Skift Asks: Do You Mind Being Asked to Turn off Your Electronics In-Flight?
Derek K. Miller / Flickr
The FAA does need to update its guidelines for use of electronic devices on airplanes, but in the realm of what’s important, flyers have other issues they’re worried about.
In late September a committee of experts from airlines and technology companies presented a series of recommendations to the Federal Aviation Administration about how passengers should be able to use their personal electronic devices on a plane. Although not officially released yet, the committee’s work is expected to recommend removing most restrictions on device usage. (This does not include the used of cellular calls while in-flight, which is retulated by the Federal Communications Commission.)
While the FAA has stated it wants to move quickly on the issue, the government shutdown began merely hours after the committee handed in its recommendations, and the agency will not begin working on the matter until it ends.
Whether a flyer is merely trying to finish a chapter on her e-reader or a wrap up a game like Alec Baldwin, conventional wisdom holds that flyers are plain fed up with the regulations.
Amazon spokesperson, Drew Herdener told Skift, “We’ve been fighting for our customers on this issue for years – testing an airplane packed full of Kindles, working with the FAA, and serving as the device manufacturer on this committee. This is a big win for customers and, frankly, it’s about time.” Amazon has a representative on the FAA’s advisory committee.
Skift decided to use the lull to ask passengers if, like the New York Times‘ tech writer Nick Bilton, they were bothered at being asked to turn off an electronic device at some point in their flight.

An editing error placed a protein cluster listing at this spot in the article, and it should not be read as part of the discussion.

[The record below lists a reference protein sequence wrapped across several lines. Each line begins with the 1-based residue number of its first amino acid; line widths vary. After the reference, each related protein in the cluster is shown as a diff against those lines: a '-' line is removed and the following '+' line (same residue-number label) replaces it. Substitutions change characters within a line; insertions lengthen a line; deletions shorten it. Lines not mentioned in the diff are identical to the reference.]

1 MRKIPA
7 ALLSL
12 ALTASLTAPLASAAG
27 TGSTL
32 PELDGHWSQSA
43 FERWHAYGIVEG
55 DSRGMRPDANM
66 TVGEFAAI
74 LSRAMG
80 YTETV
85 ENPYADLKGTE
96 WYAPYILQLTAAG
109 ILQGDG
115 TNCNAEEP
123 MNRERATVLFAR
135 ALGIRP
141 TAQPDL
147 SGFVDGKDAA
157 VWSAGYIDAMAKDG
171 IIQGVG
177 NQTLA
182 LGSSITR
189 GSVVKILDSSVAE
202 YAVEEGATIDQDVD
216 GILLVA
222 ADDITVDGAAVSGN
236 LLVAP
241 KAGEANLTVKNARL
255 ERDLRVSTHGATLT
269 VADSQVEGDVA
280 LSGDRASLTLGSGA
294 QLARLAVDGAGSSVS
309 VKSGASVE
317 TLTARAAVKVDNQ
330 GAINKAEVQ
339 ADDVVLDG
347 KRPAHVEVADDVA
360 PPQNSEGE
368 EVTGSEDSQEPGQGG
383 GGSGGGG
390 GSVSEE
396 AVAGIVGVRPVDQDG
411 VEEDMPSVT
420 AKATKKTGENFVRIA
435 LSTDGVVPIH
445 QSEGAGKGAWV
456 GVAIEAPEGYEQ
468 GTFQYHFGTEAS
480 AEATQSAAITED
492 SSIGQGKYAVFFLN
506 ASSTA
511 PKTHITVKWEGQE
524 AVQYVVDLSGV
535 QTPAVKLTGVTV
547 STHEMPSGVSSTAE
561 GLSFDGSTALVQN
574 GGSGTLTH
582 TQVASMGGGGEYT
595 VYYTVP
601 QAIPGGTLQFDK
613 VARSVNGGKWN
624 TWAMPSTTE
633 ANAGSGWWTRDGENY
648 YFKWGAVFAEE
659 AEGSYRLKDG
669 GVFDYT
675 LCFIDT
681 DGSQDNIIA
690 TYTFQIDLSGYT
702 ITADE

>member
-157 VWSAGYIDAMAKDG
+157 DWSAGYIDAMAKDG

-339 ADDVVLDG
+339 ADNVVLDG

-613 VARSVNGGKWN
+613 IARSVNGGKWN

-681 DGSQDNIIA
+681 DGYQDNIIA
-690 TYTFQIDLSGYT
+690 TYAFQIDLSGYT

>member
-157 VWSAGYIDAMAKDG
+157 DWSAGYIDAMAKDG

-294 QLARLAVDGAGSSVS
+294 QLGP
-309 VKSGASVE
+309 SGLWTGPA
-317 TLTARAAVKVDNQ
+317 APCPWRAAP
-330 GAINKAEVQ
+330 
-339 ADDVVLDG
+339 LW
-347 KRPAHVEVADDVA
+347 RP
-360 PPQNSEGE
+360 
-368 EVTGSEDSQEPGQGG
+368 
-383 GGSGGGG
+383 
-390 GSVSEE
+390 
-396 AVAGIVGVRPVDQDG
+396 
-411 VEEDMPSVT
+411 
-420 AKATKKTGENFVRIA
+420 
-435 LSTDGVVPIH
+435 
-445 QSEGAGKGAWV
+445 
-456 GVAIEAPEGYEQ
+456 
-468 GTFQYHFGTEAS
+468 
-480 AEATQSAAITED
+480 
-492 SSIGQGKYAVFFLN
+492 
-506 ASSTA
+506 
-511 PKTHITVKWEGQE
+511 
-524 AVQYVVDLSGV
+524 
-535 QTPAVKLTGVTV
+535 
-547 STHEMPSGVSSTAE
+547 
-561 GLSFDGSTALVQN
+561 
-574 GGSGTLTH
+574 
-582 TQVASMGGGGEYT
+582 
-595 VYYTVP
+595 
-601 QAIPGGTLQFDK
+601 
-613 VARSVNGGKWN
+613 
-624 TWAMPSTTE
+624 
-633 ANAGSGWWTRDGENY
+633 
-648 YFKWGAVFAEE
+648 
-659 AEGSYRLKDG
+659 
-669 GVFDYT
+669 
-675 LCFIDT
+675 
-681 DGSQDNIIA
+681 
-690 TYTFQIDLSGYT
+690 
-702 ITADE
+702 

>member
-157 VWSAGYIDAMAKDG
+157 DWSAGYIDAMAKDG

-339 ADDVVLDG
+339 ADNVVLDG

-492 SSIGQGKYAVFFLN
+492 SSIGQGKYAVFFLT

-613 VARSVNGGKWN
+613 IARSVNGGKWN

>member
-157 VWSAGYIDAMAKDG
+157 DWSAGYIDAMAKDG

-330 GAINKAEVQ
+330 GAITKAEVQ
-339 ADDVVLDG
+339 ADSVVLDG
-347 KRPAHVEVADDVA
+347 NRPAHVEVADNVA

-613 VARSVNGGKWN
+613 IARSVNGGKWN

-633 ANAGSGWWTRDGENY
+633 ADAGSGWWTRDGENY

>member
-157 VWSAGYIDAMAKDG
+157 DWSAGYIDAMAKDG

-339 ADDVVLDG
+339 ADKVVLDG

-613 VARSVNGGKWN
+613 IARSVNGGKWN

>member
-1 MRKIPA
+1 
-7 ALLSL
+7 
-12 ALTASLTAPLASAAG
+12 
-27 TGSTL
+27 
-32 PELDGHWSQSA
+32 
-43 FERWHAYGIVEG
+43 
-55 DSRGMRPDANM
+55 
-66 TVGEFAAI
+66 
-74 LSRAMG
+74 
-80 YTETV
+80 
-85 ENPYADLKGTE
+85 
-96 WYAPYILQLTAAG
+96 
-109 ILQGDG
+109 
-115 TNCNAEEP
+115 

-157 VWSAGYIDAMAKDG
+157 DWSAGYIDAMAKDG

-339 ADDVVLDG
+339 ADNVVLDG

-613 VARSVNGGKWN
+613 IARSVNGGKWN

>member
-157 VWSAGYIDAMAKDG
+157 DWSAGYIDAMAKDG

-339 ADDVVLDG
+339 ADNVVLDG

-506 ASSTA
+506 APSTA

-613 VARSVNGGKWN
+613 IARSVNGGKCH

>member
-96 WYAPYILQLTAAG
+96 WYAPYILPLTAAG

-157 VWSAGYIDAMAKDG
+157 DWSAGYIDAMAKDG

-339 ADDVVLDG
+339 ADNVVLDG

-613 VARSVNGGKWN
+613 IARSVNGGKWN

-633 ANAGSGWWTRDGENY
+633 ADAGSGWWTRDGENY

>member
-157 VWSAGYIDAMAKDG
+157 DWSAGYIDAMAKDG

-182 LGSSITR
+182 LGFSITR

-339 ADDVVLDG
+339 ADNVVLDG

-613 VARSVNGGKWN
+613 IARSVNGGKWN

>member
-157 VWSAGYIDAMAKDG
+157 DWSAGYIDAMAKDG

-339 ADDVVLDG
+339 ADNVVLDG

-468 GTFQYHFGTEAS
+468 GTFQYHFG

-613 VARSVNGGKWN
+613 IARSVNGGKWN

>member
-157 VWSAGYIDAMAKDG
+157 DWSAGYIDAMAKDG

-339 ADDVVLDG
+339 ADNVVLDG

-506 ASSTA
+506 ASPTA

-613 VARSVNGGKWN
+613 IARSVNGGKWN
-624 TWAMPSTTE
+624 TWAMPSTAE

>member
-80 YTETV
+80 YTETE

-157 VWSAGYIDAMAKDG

The question we asked people was “When you are on a flight, does it bother you that you are asked to turn off your electronic device(s) for a portion of the flight?”
Nearly 57% of all respondents answered, “No,” and less than a quarter of people answered “Yes” — only 7% more than answered “I don’t fly.” There are another 4.6% who keep matters simple: They don’t fly with electronic devices.
This single-question survey was administered to the U.S. internet population from Sept. 27-Oct. 4, 2013 through Google Consumer Surveys, with 1,506 responses, weighted down to 1,101. The methodology is explained here.
The headline takeaway: The majority of people flying on airplanes do not care that they’re asked to turn off their electronics for a portion of a flight.
The takeaway: More men fly than women, but both groups are, by a majority, not bothered by being asked to turn off a device.
The takeaway: Kids these days are less happy than other age groups about being asked to stop texting, listening to music, and going over old email. Still, more of them don’t mind than mind.
The takeaway: Midwesterners are much less likely to be bothered by requests than any other group in the U.S.
The takeaway: Rural groups, which fly less often and have fewer electronic devices than other groups, are the most likely to be bothered by requests to turn off their devices while flying.
The takeaway: Very rich people just hate being told what to do, but pretty rich people deal with it better than any other group.